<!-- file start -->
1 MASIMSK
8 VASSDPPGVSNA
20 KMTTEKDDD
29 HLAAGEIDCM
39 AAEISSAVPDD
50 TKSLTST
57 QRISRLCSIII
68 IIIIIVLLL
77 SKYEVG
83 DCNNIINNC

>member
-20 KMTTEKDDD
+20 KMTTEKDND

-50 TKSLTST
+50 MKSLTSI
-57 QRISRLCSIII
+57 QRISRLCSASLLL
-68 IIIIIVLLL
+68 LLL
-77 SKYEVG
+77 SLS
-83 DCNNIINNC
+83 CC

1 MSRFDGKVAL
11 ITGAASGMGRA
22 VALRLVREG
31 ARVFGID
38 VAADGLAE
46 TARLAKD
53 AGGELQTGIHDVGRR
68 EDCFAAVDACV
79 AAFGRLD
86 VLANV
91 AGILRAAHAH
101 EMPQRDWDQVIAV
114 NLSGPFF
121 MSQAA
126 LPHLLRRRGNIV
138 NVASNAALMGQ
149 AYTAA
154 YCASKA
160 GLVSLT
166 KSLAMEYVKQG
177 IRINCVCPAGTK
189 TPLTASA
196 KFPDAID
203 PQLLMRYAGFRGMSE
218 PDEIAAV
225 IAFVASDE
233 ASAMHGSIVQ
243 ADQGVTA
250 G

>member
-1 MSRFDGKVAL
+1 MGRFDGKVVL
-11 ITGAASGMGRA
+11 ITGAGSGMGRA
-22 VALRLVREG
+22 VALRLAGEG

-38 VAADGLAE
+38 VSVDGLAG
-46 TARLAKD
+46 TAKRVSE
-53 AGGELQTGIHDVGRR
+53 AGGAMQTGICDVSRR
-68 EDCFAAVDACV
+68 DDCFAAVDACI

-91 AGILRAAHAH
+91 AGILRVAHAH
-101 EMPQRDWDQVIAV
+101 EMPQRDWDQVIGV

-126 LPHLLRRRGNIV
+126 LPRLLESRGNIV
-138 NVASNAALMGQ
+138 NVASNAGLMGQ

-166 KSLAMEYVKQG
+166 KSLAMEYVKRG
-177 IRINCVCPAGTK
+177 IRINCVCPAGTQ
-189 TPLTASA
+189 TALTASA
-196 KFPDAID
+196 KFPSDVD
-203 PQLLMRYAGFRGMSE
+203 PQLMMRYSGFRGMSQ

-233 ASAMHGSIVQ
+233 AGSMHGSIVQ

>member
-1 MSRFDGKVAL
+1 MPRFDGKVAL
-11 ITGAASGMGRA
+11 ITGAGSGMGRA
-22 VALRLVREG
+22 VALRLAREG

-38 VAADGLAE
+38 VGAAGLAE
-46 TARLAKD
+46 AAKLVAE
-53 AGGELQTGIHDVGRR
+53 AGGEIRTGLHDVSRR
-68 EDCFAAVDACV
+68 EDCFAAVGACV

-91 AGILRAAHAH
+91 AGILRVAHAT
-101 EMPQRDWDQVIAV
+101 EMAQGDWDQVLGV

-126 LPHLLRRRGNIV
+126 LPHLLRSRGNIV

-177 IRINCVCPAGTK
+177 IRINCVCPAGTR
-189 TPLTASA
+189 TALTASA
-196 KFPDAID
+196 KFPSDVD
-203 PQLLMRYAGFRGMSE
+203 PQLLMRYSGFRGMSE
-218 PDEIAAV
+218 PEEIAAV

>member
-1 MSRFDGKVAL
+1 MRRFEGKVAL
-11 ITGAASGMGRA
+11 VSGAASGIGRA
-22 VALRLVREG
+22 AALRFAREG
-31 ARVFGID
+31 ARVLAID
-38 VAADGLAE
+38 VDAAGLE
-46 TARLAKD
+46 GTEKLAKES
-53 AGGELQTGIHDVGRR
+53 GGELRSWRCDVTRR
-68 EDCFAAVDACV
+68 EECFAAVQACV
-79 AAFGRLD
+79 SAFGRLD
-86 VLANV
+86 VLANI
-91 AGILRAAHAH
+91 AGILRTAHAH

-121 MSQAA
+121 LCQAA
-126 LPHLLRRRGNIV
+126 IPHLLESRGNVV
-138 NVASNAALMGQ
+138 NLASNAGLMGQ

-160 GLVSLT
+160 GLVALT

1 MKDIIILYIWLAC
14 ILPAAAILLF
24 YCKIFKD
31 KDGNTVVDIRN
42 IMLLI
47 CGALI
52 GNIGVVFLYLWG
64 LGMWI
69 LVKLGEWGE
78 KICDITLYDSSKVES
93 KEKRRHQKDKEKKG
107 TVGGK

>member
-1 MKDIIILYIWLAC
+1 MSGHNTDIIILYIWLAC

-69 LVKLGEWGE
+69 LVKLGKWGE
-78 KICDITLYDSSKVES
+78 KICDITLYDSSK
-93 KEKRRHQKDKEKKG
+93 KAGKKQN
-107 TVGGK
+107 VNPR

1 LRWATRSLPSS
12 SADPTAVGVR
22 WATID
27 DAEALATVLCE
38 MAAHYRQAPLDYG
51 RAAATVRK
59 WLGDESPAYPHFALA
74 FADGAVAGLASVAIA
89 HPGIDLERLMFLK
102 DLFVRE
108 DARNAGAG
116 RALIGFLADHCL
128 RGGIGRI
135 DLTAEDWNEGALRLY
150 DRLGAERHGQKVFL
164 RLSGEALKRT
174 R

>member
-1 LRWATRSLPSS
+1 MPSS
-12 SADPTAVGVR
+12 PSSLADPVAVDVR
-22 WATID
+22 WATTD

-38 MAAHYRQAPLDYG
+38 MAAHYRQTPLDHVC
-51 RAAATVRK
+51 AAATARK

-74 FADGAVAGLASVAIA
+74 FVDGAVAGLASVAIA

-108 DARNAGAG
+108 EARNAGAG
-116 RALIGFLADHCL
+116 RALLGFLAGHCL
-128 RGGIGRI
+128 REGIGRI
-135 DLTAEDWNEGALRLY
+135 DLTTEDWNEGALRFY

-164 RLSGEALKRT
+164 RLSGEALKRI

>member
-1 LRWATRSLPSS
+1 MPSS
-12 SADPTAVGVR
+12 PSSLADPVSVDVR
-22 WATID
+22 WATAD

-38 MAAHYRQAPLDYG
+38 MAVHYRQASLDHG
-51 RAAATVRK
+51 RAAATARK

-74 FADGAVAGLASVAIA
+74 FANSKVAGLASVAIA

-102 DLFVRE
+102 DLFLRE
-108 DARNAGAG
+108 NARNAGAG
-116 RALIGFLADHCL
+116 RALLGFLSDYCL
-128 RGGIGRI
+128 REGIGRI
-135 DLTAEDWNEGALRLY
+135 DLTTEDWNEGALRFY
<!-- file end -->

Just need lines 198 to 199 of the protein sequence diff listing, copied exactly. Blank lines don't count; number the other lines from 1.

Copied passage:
+38 MAAHYRQTPLDHVC
-51 RAAATVRK